By Middleton Prince
Theresa May has claimed 2019 is the year “we can put our differences aside” over Brexit to allow the UK to “turn a corner”.
The prime minister used her New Year’s message to again make the case for her Brexit deal, which is set to finally be voted on by MPs within the next three weeks.
Downing Street has admitted “there is still work to do” for Mrs May to win fresh assurances from the EU over the terms of her agreement, as demanded by sceptical MPs.
The prime minister has spent her Christmas break holding talks with European leaders and will continue to be in contact in the lead-up to the House of Commons vote on her deal, scheduled for the week beginning 14 January.
As Britons welcomed in 2019, the year that the UK will formally leave the EU on 29 March, Mrs May said the country will “start a new chapter” in the next 12 months.
Promoting her EU exit agreement as delivering on the result of the 2016 referendum, Mrs May said in a New Year’s Day video message: “In the next few weeks MPs will have an important decision to make. If parliament backs the deal, Britain can turn a corner.
“The referendum in 2016 was divisive but we all want the best for our country and 2019 can be the year we put our differences aside and move forward together.
“Into a strong new relationship with our European neighbours and out into the world as a globally trading nation.”
Mrs May’s success or failure in getting MPs to back her Brexit deal over the next few weeks could likely determine her own political future.
But the prime minister, who survived a confidence vote among Conservative MPs as 2018 drew to a close, insisted Brexit “is not the only issue that counts”.
“When each of us looks back on 2019, it will be the personal milestones that stand out,” Mrs May added.
“Starting a new school, college or apprenticeship. Getting a job, starting a business, earning a pay rise. Buying a house, getting married or starting a family.
“These are the things that matter most and by agreeing a good Brexit deal, we can focus our energy on those things – strengthening our economy and opening up new markets for our businesses to create new jobs and opportunities across the UK.”
The prime minister continued: “Together I believe we can start a new chapter with optimism and hope.
“We have all we need to thrive and, if we come together in 2019, I know we can make a success of what lies ahead and build a country that truly works for every one of us.”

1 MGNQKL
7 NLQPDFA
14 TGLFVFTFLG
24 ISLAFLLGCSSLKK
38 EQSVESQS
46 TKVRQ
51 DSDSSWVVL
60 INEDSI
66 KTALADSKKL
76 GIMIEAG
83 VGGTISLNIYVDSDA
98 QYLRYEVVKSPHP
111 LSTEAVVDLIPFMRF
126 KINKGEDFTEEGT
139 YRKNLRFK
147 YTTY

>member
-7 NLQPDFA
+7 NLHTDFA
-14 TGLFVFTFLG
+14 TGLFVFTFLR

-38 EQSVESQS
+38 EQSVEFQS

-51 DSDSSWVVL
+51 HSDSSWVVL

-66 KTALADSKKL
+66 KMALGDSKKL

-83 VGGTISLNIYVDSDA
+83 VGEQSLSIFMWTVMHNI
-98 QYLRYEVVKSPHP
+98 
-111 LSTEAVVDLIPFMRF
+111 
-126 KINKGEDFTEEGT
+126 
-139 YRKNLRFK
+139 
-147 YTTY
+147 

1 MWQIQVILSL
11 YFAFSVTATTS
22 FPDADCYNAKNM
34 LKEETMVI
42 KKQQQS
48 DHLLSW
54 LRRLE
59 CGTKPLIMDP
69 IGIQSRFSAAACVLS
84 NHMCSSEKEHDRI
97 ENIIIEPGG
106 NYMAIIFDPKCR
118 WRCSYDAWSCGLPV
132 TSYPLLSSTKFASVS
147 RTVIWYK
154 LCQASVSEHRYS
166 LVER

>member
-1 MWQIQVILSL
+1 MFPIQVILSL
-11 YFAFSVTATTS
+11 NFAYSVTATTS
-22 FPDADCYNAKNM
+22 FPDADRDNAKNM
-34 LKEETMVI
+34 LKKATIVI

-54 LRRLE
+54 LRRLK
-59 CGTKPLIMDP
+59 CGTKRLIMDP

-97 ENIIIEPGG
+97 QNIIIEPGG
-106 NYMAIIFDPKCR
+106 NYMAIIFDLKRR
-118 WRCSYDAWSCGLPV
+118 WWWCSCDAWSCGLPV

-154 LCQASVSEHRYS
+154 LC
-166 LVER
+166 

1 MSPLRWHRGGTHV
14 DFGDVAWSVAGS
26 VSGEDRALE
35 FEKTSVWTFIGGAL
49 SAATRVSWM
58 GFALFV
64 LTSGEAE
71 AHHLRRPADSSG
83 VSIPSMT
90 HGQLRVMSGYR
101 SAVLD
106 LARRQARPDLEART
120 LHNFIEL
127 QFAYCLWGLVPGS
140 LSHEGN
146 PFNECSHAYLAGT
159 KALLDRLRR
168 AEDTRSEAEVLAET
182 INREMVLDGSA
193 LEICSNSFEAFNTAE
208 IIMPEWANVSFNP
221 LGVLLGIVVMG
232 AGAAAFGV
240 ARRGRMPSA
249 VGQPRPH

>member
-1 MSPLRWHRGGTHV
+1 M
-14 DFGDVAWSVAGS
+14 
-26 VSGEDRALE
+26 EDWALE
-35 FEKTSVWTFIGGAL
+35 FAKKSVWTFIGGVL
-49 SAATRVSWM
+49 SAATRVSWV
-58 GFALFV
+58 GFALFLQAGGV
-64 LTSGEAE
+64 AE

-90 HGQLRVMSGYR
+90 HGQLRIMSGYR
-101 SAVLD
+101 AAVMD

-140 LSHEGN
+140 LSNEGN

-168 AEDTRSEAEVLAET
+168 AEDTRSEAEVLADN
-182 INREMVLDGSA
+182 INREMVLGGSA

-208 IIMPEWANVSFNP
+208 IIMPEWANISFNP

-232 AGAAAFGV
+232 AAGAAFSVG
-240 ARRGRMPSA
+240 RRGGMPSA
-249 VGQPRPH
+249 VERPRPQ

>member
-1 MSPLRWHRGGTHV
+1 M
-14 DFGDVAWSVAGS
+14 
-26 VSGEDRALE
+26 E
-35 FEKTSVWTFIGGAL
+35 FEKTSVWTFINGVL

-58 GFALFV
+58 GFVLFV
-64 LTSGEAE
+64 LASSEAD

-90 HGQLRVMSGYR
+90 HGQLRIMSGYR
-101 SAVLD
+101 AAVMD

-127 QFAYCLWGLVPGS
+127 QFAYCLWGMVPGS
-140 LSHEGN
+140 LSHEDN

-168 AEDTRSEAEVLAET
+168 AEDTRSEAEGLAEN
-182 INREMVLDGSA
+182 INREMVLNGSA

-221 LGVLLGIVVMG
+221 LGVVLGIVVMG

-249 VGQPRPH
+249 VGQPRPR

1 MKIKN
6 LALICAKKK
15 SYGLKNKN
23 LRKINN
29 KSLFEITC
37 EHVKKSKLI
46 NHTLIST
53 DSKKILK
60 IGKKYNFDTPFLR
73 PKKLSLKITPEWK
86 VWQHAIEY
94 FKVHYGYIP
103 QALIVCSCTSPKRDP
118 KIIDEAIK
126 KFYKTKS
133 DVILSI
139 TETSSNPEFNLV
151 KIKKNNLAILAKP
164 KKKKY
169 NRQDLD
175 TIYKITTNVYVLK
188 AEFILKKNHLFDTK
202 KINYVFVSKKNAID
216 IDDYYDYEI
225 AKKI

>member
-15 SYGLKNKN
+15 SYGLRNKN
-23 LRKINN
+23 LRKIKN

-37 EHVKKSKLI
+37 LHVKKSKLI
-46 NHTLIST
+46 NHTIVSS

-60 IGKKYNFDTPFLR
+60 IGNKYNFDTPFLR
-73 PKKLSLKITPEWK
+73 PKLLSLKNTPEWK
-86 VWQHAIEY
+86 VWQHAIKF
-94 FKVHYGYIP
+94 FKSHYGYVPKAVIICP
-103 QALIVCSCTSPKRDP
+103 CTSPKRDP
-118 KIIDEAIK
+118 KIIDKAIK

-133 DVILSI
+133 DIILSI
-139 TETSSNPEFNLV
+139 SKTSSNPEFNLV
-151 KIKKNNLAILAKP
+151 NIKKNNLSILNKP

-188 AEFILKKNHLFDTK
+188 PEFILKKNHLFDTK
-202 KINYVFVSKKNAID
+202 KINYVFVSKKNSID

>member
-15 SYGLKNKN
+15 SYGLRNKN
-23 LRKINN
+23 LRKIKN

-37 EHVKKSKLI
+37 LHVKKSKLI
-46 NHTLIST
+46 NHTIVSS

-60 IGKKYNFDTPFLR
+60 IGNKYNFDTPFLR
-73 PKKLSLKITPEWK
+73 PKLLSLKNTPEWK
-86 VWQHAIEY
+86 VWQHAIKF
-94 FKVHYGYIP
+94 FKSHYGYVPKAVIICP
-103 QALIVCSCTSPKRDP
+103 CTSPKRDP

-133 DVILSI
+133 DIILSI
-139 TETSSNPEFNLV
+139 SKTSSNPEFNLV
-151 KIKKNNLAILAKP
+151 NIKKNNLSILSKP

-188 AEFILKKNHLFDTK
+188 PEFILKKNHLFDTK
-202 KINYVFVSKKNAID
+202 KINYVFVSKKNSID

In his own New Year message, Labour leader Jeremy Corbyn – who opposes Mrs May’s EU agreement – claimed the Tories had “plunged the country into crisis over the complete mess they’ve made of Brexit”.
He accused the prime minister of “trying to drive through a bad deal and letting people down all across the country whether they voted Leave or Remain”.F
“Eight years of damaging Tory failure has left us with a divided country where millions are struggling to make ends meet, where so many can’t afford a home to call their own, where older people are deprived of the dignity they deserve and far too many are working in low paid and insecure jobs,” Mr Corbyn added.
“We cannot go on like this. Labour is ready to deliver a radical alternative to rebuild and transform our country.”
Meanwhile, Scottish first minister and SNP leader Nicola Sturgeon vowed to protect Scotland’s place in heart of Europe in 2019.
“Our reputation for being an open, warm-hearted, hospitable country has never been more important,” she said.
“I want to make that especially clear to the hundreds of thousands of nationals from other EU countries, who have done us the honour of choosing Scotland as their home.”
DUP leader Arlene Foster, who is also opposed to Mrs May’s Brexit deal despite her party being allied to the Tory government at Westminster, vowed to “ensure the right decisions are made” in 2019.
She warned Mrs May to present legally “watertight” agreement in the New Year that does not “undermine the economic or constitutional integrity of the United Kingdom single market”.
Mrs Foster also promised her party would work towards restoring a power-sharing government in Belfast.